I am so sorry for your pain and sorrow at the changes we have made in the ECUSA in the last 40 years. While you see loss, I see growth. I only wish that I could explain that to you and easy your pain.

  62. Martin Says:

    The goal is simple: to know and love God, and to love God’s children. Everything that is not part of that goal is superfluous at best.

    Obviously the obsessive need to scapegoat homosexuals is not part of that goal. It is more likely opposed to that goal.

    You cannot rationally reduce love to obeying a list of rules. That is a complete reversal of what Christ said. He said that love is the fulfillment of the law. Not that following rules is some sort of love by proxy. If that were true, the Pharisees would have been the greatest lovers of all time. 

    Clearly there are those here who believe that who God accepts and who God rejects has something to do with them. This is spiritual delusion, pure and simple.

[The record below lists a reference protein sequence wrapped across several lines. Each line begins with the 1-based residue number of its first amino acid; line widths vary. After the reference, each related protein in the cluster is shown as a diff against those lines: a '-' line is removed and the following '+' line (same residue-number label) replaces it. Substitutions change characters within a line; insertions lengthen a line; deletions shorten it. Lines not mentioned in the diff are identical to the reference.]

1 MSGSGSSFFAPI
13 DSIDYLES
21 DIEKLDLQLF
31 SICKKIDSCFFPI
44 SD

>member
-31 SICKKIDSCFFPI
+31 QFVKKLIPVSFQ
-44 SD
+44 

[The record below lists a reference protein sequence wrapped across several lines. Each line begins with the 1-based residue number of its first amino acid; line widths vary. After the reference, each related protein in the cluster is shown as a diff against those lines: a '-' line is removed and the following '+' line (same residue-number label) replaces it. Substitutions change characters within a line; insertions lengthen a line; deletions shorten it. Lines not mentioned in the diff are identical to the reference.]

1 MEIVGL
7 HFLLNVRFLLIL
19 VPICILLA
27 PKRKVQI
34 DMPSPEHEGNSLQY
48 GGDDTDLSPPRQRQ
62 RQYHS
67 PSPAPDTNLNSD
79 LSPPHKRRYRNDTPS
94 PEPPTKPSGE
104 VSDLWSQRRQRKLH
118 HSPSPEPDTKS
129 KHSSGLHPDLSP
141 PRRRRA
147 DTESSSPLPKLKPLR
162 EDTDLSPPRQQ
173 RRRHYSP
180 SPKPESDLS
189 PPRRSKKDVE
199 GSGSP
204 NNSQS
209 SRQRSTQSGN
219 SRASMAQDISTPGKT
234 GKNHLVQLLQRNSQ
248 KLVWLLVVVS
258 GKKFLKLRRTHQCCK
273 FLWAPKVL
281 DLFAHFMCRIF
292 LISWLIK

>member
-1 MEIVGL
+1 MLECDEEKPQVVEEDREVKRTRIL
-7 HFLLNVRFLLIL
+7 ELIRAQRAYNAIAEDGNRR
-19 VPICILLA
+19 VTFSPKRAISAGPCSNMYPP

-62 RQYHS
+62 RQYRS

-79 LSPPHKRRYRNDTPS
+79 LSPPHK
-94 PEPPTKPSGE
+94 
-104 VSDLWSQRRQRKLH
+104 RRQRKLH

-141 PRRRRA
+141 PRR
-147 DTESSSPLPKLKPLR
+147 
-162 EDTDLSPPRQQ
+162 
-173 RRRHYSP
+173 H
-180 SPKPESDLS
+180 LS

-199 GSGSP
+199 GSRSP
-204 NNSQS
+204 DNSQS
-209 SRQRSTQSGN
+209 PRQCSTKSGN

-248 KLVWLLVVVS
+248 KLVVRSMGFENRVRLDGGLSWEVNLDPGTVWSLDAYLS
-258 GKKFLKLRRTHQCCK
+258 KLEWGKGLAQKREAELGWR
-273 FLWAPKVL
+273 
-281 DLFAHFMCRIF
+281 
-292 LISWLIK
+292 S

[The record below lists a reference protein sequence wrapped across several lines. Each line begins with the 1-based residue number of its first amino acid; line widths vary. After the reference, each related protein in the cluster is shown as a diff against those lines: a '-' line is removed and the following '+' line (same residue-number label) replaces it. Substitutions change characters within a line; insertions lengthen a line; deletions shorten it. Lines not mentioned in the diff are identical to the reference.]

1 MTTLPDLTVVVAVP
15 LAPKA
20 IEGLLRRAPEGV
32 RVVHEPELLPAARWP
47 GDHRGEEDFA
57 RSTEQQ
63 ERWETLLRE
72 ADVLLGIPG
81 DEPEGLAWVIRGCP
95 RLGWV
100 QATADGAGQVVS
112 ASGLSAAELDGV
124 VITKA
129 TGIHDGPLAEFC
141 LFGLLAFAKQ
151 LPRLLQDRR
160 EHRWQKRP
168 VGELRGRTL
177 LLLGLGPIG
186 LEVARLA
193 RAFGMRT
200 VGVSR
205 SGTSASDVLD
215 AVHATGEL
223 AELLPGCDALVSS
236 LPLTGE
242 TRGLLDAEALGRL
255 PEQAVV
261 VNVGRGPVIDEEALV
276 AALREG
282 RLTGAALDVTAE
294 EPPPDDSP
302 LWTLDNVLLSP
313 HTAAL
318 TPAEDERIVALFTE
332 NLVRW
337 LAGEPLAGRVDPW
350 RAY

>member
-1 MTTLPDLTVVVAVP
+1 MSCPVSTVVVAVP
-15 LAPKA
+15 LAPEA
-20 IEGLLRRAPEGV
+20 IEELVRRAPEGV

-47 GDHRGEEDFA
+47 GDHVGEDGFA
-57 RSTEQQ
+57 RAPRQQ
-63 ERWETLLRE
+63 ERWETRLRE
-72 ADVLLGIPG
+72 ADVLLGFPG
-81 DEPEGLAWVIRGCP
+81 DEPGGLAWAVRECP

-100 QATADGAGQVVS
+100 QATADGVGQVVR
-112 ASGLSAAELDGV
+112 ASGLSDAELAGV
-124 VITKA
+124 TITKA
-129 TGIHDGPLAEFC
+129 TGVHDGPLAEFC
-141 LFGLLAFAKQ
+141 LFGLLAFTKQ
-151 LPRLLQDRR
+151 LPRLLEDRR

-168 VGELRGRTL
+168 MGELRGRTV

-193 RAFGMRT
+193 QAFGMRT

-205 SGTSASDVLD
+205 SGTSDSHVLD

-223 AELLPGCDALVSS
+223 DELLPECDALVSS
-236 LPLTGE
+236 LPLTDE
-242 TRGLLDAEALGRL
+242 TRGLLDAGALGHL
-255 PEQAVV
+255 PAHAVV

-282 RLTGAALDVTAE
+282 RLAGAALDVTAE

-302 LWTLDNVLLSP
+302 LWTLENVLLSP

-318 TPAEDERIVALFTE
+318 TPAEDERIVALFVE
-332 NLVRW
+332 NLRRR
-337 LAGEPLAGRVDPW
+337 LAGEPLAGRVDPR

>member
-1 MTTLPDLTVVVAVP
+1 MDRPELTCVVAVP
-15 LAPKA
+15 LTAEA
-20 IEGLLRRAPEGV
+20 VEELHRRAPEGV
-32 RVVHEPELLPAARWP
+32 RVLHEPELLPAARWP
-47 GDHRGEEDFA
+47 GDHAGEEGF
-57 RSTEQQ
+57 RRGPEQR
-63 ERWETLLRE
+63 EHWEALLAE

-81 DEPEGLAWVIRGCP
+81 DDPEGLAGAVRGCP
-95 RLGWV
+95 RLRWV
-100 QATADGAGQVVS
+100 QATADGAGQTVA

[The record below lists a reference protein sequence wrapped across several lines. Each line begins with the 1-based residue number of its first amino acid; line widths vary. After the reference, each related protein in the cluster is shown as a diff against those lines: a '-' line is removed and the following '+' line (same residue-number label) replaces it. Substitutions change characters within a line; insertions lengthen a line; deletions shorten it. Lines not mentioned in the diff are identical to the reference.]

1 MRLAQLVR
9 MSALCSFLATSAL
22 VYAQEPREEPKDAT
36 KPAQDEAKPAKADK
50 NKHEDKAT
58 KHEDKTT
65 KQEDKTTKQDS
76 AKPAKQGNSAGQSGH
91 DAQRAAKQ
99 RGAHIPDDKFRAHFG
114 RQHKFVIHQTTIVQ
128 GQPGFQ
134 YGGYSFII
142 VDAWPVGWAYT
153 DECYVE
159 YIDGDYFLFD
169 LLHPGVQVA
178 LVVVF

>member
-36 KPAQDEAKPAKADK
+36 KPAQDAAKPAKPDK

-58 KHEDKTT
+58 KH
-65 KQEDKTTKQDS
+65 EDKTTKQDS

God’s love for his children is higher than any and all dogma. If your dogma contradicts God’s love for his children, then your teaching is false and did not come from Jesus Christ.

  63. mccabe Says:


    I totally agree with your comment.‘Where love is - there also is God’ and ancient hymn of our faith that should be sung at ever meeting discussing this topic.

  64. Craig Goodrich Says:

    This thread is long dead, but for the record:

    Joseph:  The assertions at, or at least at and—which seem to be the only pages with specifics—have been so thoroughly refuted that even Walter Wink no longer maintains that there is any possibility of clawing some sort of positive view of homosexual activity from any part of the Bible. 

    It is possible to argue that new revelations have overridden the traditional Biblical view, or that Biblical authority is no longer binding on Christians, or some variation of these points, as did To Set Our Hope on Christ, the Episcopal official presentation to the ACC.  (These arguments are also unsuccessful, but not quite as obviously so as the Biblical attempts.)

    So I repeat my question.


    Kindly show where I have lacked civility, or descended to ad-hominem in any posts.  Or have we reached the point in postmodern Political Correctness where bringing up actual facts and evidence in a conversation is too, too oppressive?